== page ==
Prices for commercials during the men’s college basketball championship game hit a record this year, ranging from $1.427 million and $1.712 million for a 30-second spot on TBS, up 3%, according to research company SQAD.
A year ago, when the final game aired on CBS, the price of a spot ranged between $1.388 million and $1.661 million.
The average cost for Final Four games was up 10.6% to between $807,283 and $966,086, SQAD said.
With Villanova blowing out Michigan, and the game moving from broadcast to cable, viewership fell to 16.5 million in Turner’s networks, down 28% from the 23 million who watched the 2017 final on CBS. When Turner last aired the championship game, in 2016, it drew 17.8 million viewers.
All of March Madness generated more than $1 billion in ad revenue, according to research and analytics firm iSpot.TV.
According to iSpot, 142 brands ran 391 different ads that aired 6,761 times during the tournament. These airings generated 20.8 billion TV ad impressions. That’s a third less than the Winter Olympics, but three times the Super Bowl.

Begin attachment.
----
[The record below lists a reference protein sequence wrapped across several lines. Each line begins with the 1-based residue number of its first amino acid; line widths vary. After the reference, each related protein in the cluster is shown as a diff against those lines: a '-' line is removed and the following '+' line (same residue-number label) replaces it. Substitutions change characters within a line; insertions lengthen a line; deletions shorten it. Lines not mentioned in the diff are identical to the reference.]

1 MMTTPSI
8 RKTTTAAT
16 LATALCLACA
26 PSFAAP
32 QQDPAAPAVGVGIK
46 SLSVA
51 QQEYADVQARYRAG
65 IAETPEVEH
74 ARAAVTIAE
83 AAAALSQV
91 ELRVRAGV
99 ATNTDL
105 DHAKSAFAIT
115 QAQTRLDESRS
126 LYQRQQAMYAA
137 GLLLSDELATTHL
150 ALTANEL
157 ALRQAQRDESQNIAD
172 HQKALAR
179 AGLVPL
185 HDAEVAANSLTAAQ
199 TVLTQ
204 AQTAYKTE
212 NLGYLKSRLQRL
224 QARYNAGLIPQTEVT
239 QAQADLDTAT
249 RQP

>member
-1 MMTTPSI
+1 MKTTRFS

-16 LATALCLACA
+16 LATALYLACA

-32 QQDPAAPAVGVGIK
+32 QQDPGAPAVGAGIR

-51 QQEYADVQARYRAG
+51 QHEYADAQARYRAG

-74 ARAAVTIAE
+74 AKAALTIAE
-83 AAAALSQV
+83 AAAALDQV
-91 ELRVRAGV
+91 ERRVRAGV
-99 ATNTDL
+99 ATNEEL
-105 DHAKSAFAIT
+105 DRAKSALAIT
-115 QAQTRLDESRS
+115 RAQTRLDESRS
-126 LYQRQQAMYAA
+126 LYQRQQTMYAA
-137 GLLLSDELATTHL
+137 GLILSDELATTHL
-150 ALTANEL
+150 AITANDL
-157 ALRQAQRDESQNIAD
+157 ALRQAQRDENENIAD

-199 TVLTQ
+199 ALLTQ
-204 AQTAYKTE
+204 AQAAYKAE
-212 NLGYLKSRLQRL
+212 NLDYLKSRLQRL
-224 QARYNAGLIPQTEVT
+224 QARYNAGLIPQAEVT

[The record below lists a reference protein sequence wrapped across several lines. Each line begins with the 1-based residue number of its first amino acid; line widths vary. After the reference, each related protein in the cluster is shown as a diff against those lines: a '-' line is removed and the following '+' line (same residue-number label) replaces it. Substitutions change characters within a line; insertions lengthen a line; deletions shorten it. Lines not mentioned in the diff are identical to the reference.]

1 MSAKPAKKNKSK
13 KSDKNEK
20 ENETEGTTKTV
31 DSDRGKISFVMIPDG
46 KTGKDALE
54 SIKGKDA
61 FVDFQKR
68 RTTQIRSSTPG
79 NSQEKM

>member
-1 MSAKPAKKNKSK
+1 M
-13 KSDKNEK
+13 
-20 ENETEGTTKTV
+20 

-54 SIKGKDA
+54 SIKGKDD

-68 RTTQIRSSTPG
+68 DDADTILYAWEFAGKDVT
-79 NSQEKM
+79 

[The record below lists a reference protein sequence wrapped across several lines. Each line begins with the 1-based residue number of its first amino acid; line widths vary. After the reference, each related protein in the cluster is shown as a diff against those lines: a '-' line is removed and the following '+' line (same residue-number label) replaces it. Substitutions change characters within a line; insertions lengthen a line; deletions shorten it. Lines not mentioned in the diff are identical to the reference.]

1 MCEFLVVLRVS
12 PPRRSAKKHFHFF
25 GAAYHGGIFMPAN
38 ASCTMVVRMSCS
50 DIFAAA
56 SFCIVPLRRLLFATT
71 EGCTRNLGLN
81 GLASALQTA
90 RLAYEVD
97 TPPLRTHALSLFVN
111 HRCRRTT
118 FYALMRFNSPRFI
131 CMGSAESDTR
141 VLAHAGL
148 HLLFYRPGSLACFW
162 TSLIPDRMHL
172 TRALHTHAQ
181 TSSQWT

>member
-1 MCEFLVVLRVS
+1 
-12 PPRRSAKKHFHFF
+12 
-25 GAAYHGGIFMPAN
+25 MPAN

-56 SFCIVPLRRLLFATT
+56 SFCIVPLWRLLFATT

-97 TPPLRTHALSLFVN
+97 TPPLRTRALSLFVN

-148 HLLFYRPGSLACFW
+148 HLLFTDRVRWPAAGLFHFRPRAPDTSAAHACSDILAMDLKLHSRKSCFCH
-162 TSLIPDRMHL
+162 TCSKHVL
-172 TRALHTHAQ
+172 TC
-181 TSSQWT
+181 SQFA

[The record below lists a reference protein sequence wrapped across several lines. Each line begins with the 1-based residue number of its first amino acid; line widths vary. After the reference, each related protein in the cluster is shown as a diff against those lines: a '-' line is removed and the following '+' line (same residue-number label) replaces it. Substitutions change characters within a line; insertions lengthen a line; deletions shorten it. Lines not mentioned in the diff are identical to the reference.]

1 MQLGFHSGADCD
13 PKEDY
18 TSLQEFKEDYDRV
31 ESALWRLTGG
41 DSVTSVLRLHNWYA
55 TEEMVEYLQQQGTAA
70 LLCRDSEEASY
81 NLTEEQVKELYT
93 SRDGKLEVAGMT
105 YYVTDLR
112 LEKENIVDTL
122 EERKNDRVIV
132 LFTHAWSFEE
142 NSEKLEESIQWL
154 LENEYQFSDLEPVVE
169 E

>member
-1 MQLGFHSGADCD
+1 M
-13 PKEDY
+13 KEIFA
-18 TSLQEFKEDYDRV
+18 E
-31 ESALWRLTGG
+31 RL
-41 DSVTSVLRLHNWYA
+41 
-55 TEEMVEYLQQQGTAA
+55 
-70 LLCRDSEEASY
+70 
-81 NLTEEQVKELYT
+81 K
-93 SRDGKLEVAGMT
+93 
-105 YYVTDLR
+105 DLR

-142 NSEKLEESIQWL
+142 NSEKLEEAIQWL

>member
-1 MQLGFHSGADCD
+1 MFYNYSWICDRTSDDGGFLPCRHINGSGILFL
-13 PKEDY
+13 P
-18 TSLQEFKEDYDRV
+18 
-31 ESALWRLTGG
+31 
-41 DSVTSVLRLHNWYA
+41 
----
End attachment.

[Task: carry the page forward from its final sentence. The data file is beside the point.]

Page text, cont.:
The top advertisers during the tournament were:
· Capital One, an NCAA Corporate Champion sponsor, which spent an estimated $40.8 million in spots that aired 188 times and garnered 647.4 million impressions.
· Buick, an NCAA Corporate Partner, spending $38.3 million on 144 spots that generated 565.9 million impressions.
· AT&T Wireless, an NCAA Corporate Champion, which spent $41.6 million on 157 spots that drew 525.7 million impressions.
· Samsung Mobile, spending $31.1 million on 150 spots that generated 536.9 million impressions.
· DirecTV, an NCAA Corporate Champion (through parent AT&T), which spent $30.7 million on 145 commercials that resulted in 474.6 million impressions.
The most-seen ads during the tournament were the “Camera Re-Imagined” ad from Samsung Mobile, DirecTV Now’s “Break Up” spot, Indeed’s “Job Search” commercial, McDonald’s “Mix & Match ad and Infiniti’s “Most Advanced” commercial.
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Jon has been business editor of Broadcasting+Cable since 2010. He focuses on revenue-generating activities, including advertising and distribution, as well as executive intrigue and merger and acquisition activity. Just about any story is fair game, if a dollar sign can make its way into the article. Before B+C, Jon covered the industry for TVWeek, Cable World, Electronic Media, Advertising Age and The New York Post. A native New Yorker, Jon is hiding in plain sight in the suburbs of Chicago.